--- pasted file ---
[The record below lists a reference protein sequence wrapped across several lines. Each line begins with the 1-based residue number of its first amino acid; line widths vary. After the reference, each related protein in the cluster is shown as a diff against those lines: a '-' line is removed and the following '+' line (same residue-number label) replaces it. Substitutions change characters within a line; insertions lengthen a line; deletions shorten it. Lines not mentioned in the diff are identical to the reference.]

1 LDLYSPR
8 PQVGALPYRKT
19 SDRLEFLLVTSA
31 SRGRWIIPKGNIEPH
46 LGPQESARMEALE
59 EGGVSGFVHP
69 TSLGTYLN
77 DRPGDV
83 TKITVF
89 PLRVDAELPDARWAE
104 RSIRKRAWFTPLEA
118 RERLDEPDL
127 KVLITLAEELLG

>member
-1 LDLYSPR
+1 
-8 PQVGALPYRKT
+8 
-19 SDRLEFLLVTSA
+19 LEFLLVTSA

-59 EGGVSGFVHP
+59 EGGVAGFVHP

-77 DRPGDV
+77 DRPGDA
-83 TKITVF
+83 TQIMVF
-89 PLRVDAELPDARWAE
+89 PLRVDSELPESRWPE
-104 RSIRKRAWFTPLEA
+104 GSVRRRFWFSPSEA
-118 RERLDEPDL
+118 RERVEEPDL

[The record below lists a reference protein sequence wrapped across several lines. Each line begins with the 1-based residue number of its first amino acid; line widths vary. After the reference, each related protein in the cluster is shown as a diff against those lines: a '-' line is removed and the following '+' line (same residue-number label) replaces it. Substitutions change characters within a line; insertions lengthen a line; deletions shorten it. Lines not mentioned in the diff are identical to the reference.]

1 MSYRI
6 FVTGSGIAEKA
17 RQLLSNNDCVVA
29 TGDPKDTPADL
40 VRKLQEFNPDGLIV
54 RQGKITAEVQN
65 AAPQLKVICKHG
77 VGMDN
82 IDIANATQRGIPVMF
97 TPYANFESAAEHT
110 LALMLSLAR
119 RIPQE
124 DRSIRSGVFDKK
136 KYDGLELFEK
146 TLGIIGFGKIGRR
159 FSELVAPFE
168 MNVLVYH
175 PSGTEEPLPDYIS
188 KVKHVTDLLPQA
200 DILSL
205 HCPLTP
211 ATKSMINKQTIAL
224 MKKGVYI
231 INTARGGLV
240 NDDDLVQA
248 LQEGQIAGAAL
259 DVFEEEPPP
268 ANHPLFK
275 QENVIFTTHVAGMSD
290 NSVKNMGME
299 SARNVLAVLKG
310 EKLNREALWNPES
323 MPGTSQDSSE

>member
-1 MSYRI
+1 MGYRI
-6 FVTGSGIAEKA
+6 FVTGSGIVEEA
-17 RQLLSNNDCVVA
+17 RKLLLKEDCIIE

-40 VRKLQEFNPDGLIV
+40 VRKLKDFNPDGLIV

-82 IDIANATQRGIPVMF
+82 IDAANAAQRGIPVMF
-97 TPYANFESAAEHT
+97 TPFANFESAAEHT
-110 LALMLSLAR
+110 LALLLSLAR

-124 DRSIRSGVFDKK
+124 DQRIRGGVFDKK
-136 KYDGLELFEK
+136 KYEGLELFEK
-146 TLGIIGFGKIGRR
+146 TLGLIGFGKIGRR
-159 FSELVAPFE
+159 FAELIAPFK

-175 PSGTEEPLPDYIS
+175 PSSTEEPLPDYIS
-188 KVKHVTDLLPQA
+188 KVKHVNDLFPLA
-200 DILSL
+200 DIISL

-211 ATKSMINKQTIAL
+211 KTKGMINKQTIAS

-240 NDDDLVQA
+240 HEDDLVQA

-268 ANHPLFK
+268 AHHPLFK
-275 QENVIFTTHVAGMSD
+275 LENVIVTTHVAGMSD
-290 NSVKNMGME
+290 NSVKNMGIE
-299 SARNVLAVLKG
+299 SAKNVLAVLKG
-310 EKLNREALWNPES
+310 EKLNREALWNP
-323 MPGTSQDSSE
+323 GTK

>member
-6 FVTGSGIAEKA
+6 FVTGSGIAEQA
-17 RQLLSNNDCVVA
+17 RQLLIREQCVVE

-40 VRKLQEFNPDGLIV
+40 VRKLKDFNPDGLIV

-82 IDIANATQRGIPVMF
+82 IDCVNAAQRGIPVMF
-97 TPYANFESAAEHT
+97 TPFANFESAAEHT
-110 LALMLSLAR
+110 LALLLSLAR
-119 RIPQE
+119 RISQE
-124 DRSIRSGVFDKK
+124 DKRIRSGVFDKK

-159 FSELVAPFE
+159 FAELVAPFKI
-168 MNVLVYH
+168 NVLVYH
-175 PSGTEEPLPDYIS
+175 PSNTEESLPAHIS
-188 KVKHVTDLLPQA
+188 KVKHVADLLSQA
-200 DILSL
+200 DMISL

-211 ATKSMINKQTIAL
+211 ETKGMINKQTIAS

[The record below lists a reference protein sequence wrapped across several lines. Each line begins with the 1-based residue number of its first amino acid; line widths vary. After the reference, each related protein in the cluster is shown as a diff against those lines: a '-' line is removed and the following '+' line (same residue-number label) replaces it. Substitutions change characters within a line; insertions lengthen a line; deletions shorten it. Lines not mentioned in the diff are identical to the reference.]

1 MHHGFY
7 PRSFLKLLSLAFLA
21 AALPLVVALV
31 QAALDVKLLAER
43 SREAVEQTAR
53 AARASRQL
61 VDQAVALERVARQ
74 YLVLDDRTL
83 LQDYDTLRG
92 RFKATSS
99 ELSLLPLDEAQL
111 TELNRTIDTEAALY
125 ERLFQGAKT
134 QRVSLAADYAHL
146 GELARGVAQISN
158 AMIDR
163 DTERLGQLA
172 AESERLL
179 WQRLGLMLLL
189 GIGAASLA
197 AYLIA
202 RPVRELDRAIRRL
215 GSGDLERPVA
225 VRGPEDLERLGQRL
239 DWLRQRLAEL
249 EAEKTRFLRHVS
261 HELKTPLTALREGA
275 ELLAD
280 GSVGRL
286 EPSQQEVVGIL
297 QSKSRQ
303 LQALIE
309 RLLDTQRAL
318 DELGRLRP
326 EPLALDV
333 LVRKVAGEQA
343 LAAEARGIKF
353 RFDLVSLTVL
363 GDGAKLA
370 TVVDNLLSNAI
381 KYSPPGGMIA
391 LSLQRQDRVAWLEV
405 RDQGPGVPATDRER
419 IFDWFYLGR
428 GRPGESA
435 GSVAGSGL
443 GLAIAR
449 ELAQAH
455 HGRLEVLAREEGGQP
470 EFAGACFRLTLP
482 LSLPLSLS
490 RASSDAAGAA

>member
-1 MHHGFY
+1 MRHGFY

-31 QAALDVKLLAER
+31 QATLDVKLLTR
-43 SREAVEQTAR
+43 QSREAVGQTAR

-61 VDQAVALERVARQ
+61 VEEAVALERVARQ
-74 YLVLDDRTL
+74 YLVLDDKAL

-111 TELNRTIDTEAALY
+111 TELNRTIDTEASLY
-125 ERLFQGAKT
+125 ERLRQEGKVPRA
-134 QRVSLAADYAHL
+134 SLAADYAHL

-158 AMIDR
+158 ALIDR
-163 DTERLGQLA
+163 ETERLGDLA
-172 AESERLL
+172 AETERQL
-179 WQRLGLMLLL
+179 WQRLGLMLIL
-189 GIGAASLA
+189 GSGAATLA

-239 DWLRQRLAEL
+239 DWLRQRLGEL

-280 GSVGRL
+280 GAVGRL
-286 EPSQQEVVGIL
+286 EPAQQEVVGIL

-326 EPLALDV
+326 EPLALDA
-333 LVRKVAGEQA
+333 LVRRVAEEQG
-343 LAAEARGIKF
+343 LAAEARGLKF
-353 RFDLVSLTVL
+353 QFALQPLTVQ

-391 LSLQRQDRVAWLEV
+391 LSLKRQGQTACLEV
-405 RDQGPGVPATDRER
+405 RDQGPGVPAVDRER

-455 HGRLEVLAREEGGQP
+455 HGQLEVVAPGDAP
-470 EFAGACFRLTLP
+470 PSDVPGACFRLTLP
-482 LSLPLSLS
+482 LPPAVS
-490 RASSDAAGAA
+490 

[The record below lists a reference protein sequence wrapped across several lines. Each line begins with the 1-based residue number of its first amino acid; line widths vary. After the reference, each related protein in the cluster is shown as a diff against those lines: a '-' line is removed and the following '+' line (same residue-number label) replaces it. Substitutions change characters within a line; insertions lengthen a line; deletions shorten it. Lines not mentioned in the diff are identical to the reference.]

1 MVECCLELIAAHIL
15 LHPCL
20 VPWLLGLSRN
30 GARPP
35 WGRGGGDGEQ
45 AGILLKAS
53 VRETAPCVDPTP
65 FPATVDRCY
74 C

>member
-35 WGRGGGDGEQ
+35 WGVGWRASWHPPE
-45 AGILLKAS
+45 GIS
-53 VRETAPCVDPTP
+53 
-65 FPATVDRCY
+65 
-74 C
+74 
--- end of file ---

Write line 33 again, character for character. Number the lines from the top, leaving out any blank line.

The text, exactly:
+118 RERVEEPDL